Image courtesy of
mellowbox via Flickr.
1.  Do dress codes amount to government restriction of an individual’s freedom to express beliefs and ideas?  
We don't really have to decide whether dress is part of speech to answer this question.
While free public school is provided* in all 50 states, you are not required to attend.   Education is compulsory up to a certain age (varies by state), but may also be provided at private institutions or even at home.  The government cannot be restricting your rights if you don’t have to be there.

*The Universal Declaration of Human Rights affirms a right to education, but it is not part of the U.S. constitution.  That task is left to each state individually.
“States not only control access to education but also have the responsibility to provide every child with a free, appropriate education.” See an excellent discussion of this HERE.

2.  Do I have to follow the rules to stay at school?  
Every educational, civic, privately owned place has rules. Most schools and many employers legally have a Non Fraternization rule, even off-campus.   If you want to be welcome there, you have to follow their rules.

Students can be disciplined or expelled for rule violation, but they have a right to “due process” or fair procedures.  Rules may not infringe on first amendment rights.
The ACLU can help students understand their rights.

Your school’s rules and policies are required to be reasonable and have a logical relationship to the school’s legitimate interests.

Image courtesy of gruntzooki via Flickr.
3.  Are dress codes reasonable and related to the school's interests (i.e. education and safety)?
They are intended to reduce visual distractions during lessons.  This is true whether we’re talking about a 30” rainbow spherical wig, menacing messages on T-shirts, 10” miniskirts, or facial tattoos.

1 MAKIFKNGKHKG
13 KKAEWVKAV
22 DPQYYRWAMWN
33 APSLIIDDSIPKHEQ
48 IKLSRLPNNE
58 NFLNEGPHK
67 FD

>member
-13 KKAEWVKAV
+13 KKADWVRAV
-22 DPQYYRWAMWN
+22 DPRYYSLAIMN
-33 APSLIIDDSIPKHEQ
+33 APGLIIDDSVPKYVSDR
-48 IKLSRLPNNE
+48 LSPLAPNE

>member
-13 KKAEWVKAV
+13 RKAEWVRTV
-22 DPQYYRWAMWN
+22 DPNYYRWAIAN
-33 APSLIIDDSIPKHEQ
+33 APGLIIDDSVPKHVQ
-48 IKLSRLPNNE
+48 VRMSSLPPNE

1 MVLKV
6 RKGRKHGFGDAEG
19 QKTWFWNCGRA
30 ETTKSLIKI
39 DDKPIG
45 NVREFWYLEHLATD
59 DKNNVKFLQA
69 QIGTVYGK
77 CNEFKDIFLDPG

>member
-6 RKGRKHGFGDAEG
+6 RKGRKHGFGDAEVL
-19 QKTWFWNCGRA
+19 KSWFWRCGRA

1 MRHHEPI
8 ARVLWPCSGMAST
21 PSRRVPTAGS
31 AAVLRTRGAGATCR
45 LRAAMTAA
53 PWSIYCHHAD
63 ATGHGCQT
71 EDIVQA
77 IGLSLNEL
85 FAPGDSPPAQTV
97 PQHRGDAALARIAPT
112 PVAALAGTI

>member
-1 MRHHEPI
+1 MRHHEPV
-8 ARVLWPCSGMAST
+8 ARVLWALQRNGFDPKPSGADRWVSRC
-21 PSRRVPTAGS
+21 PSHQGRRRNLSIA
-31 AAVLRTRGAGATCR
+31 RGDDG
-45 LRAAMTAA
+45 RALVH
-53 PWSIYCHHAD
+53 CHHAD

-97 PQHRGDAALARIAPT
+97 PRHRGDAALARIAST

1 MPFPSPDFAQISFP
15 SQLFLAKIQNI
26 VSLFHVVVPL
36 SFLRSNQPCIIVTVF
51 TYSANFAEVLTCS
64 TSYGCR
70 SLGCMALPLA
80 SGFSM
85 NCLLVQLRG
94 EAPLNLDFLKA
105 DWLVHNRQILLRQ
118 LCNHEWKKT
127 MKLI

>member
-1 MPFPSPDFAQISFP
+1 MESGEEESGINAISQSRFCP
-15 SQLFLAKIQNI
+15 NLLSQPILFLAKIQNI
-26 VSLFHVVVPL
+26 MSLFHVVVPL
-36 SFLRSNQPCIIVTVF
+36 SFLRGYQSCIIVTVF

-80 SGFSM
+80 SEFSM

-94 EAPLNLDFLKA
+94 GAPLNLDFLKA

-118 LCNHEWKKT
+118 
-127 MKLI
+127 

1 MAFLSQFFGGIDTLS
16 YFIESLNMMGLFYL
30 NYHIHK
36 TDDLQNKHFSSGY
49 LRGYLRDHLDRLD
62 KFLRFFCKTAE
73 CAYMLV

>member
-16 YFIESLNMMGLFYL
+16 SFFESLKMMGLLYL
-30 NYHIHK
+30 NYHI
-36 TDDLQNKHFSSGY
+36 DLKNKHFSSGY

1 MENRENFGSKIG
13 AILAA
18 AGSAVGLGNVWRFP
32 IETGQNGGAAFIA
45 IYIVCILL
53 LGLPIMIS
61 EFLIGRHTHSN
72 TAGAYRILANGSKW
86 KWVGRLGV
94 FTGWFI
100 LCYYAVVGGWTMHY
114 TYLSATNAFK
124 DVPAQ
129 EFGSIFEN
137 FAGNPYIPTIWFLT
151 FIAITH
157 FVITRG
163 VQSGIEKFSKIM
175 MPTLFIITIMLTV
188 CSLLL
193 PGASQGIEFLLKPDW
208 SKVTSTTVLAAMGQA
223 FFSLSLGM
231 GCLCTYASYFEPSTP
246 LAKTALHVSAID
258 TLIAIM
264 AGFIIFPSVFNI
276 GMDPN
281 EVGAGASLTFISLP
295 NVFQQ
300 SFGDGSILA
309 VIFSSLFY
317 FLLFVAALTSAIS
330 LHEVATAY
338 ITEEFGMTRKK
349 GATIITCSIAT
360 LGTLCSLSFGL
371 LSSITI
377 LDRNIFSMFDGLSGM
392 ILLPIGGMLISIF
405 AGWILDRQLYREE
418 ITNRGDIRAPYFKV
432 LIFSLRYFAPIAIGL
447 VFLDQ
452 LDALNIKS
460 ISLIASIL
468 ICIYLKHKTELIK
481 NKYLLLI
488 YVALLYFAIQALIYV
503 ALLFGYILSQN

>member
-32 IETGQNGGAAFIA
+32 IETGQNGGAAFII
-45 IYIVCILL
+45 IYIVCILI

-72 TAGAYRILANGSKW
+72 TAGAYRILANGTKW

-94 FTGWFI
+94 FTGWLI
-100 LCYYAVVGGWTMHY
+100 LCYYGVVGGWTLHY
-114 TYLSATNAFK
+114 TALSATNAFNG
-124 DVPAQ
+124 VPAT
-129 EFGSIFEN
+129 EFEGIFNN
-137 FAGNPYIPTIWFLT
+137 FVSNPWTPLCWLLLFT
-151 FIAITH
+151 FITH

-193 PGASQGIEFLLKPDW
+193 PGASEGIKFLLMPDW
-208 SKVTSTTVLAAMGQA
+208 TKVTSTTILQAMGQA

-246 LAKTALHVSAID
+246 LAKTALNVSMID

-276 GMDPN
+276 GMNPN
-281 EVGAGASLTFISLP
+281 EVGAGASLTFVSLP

3a. Are modesty dress codes an extension of a Non Fraternization policy?
Probably, though no one appears to be saying it out loud.

   3b. Do modesty dress codes at school actually discourage off-campus sex?  
Don’t ask me.  We had uniforms.  Everyone still knew who was sexually active and who was not. We all knew who was rich and who was not.   Goths wore spiky black hair with their plaid and old money their pearls.  We found ways to express ourselves within the parameters we had.  I still have a four inch marionette earring sculpture of Rhett Butler that I wore with my uniform to express my love of film and art.  I wonder if that distracted anyone?

Illustrated dress code in Thailand.
Image courtesy of MattC. via Flickr.
Does my experience mean uniforms and dress codes are useless?  Not really.  Because when we were in class, we did focus on the lesson.  And that’s the whole point.  Maybe FEWER distractions* is a good thing.
*Though I've taken issue with that argument before, especially when it means the elimination of windows in classrooms.  Daylight--in spite of the supposed distraction--improves performance significantly.